Salt Reduction Results: Reducing Daily Intake By Four Grams Most Effective In Reducing CVD Risk: A 30-Year Modeling Study
It is known that a high sodium intake increases the risk of blood pressure and hypertension, acting as a precursor of cardiovascular disease (CVD).
Singapore’s daily salt intake is estimated at 9 grams per day, according to the 2018 National Nutrition Survey. The World Health Organization recommends a maximum of 5 g of salt per day.
In Singapore, several campaigns were launched such as the War on Salt campaign in 2011 which saw the development of healthier salt with 25% less sodium than regular salt, among other initiatives.
The Healthier Choice Symbol program has also been launched for packaged foods labeled “ Lower in Sodium ” on foods that are 25% less sodium than similar products.
However, the average daily salt intake has remained roughly the same since 2011.
There are currently no large-scale estimates studying the impact of these interventions on the chronic disease outcome of the Singaporean population.
For example, researchers at the Saw Swee Hock School of Public Health at the National University of Singapore conducted a study to model the impact of different salt reduction interventions over the next 30 years.
The study was published in the journal Nutrients.
For this study, the researchers evaluated the effects of a daily reduction of 0.5, 2, and 4 g of salt.
The study modeled four demographic groups, the general population, the elderly (65 years and older), overweight and obese people (BMI over 23), and people with diabetes.
The last three groups are considered high risk groups for CVD incidence.
Researchers looked at the impact of different salt reduction interventions on the number of avoided incident cases of acute myocardial infarction (AMI) and stroke through 2050.
They used data from existing systematic reviews and meta-analyzes to model the impact for the next 30 years.
Data were obtained from the Singapore Myocardial Infarction Registry and the Singapore Stroke Registry.
The researchers used information from the 2010 National Nutrition Survey to obtain information on salt intake.
The biggest reduction
Based on the results, a 4g / day reduction in salt intake was more effective when applied to the general population, preventing 24,000 out of 30 incident cases of cardiovascular disease. years.
When targeted to specific high-risk demographic groups, the greatest effects were seen in overweight and obese people, with the same intervention (4 g / day) producing 10,500 avoided incident cases of cardiovascular disease (3,000 AMI , 7500 AVC).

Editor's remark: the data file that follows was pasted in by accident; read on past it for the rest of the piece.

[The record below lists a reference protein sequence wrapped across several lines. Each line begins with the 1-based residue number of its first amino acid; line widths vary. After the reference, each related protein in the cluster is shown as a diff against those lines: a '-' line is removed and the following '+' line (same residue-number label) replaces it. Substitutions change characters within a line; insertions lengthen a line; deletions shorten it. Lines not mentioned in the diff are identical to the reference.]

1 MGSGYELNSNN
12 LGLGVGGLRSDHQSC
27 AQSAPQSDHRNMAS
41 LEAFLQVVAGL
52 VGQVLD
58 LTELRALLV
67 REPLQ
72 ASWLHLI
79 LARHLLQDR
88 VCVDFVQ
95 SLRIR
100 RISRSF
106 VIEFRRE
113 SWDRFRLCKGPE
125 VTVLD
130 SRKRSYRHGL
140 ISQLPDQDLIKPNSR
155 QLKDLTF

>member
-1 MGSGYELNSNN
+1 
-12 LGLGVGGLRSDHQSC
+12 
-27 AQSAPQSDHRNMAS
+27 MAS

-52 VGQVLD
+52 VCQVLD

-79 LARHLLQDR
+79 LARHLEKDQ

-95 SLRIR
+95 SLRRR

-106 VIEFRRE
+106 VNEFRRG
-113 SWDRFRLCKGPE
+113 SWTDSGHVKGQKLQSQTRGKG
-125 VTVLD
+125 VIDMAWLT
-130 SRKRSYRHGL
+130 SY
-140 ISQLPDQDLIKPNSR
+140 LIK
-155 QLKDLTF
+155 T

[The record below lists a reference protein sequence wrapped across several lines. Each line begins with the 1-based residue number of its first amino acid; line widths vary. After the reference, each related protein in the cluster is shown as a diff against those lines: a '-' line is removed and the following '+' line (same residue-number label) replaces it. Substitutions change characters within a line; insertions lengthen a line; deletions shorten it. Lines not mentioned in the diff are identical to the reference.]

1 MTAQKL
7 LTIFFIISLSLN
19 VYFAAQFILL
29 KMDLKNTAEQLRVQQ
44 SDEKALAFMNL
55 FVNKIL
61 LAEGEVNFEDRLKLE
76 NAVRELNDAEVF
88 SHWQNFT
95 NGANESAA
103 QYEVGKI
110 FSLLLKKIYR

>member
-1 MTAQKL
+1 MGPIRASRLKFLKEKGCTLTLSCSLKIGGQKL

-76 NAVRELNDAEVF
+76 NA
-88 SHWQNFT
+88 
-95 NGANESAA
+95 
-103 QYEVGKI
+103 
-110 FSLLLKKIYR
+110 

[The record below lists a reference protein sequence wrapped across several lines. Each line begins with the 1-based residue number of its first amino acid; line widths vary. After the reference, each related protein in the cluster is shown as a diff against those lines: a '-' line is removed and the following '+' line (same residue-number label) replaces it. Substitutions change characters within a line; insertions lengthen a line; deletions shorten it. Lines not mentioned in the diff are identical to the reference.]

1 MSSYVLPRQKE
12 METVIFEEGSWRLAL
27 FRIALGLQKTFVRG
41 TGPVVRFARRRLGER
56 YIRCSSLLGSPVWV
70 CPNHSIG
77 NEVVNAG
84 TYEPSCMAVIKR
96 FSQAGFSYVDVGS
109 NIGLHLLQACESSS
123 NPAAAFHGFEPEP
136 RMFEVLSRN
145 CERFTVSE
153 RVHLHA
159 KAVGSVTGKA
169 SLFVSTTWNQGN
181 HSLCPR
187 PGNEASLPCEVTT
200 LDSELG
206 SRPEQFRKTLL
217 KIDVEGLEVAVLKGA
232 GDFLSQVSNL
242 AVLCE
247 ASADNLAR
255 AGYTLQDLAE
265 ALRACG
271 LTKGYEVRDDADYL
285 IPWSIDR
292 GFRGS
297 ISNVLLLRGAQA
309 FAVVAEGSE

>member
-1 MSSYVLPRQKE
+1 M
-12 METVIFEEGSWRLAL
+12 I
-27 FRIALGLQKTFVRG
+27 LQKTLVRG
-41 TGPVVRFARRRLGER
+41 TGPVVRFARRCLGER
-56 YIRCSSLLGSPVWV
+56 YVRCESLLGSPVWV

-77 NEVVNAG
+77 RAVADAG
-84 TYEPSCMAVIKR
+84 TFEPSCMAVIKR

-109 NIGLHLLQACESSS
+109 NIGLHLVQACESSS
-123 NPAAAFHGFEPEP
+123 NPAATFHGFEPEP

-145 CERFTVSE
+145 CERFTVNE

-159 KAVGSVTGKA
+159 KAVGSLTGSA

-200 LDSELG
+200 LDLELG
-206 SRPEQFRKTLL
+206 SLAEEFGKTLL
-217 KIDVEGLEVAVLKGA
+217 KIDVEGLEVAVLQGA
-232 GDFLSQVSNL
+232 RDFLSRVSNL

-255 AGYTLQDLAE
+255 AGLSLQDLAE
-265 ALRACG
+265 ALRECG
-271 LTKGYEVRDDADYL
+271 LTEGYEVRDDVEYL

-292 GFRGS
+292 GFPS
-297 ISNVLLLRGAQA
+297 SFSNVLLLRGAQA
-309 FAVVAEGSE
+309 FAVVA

The results also showed that a reduction of 0.5 and 2.0 g / day in salt intake in the general population showed a similar trend to the 4 g / day intervention, but at a slower pace.
Based on these results, implementing a population-wide reduction of 4.0 g in daily salt intake prevented the highest incidence of stroke and AMI , with the greatest effect in the overweight population.
“If a population-wide intervention was not possible, however, a 4.0 g reduction in overweight would be very effective.The researchers said.
Interventions involving the elderly group did not bring great benefits in preventing cases of AMI and stroke over the 30-year period.
The researchers think “People in this high-risk stratum may have had long-term high salt intake and subsequent organ damage. Either way, this group should be prioritized as a key target group for salt reduction interventions through careful management of their daily salt intake, which can effectively reduce their risk of mortality and improve their quality. of life.. “
Salt in the diet
In most Western countries, about 75% of dietary salt comes from processed and restaurant-prepared foods, but in Singapore, 75% of the intake comes from table salt, sauces and seasonings added when cooking. food.
Efforts to reduce sodium intake must therefore address these sources.
According to Dr. Salome Rebello, a lecturer at the Saw Swee Hock School of Public Health at the National University of Singapore, people may consider using low sodium salts at home.
“Replacing processed foods like chips, instant noodles or cookies with less processed options like fruits or unsalted nuts, is also a general guideline for consumers to reduce their sodium intake.“, Did she say FoodNavigator-Asia.
The Singapore government has also introduced a Whole Government Healthier Dining Policy (WOG) which will see caterers using low sodium salt, sauces or seasonings starting in May 2021.
Rebello was not involved in the current study.
Limitations and recommendations
The researchers acknowledged that the study had some limitations.
“It was assumed that the relative risk reductions affected all strata of the population equally, when in reality a dose-response relationship would be observed. People with a much higher base salt intake would benefit more from salt reduction interventions than those who only slightly over-consume salt in their diet.. “
Despite these limitations, the results suggest prioritizing overweight and obese populations as key target intervention groups of salt reduction programs in Singapore.
This could be achieved through comprehensive and large-scale public health education, regulation of the salt or sodium content in processed foods, and encouraging the use of healthier ingredients by the food and vegetable industry. drinks, especially in hawking centers (Singapore local food centers), short foods and fast food restaurants.
Rebello added: “Labeling of restaurant foods to indicate salt levels may be a measure considered to help people make wiser decisions and to motivate reformulation among retailers.. “
Initiatives to reduce salt levels in processed and ready-to-eat foods in supermarkets should also be considered.
“Assessing the Impact of Salt Reduction Initiatives on the Burden of Chronic Disease in Singapore”
Authors: Borame L. Dickens, et al.